The interplay between quantum Hall ordering and spontaneously broken "internal" symmetries in two-dimensional electron systems with spin or pseudospin degrees of freedom gives rise to a variety of interesting phenomena, including novel phases, phase transitions, and topological excitations. Here we develop a theory of broken-symmetry quantum Hall states, applicable to a class of multivalley systems, where the symmetry at issue is a point-group element that combines a spatial rotation with a permutation of valley indices. The anisotropy of the dispersion relation, generally present in such systems, favors states where all electrons reside in one of the valleys. In a clean system, the valley "pseudospin" ordering occurs via a finite-temperature transition accompanied by a nematic pattern of spatial symmetry breaking. In weakly disordered systems, domains of pseudospin polarization are formed, which prevents macroscopic valley and nematic ordering; however, the resulting state still asymptotically exhibits the quantum Hall effect. We discuss the transport properties in the ordered and disordered regimes, and the relation of our results to recent experiments in AlAs.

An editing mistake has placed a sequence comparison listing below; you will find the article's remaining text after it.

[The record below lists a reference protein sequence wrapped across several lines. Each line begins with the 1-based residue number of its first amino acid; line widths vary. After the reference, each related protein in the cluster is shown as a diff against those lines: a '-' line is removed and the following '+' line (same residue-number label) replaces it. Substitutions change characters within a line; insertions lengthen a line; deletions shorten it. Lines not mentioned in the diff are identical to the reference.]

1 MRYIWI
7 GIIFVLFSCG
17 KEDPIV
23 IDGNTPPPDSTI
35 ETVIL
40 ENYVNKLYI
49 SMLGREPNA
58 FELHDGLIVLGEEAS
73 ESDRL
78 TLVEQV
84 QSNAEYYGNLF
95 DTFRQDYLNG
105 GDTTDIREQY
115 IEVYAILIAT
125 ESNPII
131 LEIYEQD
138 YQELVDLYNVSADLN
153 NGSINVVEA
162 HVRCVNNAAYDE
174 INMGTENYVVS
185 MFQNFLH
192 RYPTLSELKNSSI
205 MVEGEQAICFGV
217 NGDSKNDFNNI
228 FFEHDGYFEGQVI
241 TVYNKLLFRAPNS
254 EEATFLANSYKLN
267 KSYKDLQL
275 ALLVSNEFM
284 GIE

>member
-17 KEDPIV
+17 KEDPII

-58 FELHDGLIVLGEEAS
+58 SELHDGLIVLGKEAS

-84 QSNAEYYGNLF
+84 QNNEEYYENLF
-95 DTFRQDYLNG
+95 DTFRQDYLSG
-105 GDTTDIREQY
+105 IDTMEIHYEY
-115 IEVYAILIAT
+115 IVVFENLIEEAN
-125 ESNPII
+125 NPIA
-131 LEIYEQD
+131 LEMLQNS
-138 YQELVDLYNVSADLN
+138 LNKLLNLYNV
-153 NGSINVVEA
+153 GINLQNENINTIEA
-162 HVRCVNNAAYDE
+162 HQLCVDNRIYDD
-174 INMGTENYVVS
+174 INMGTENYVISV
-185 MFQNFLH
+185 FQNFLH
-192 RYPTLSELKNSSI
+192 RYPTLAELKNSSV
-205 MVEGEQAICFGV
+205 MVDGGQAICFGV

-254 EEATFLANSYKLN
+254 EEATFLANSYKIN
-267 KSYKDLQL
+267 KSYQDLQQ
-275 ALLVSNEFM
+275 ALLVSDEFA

|Original language||English (US)|
|Journal||Physical Review B - Condensed Matter and Materials Physics|
|State||Published - Jul 20 2010|
All Science Journal Classification (ASJC) codes
- Electronic, Optical and Magnetic Materials
- Condensed Matter Physics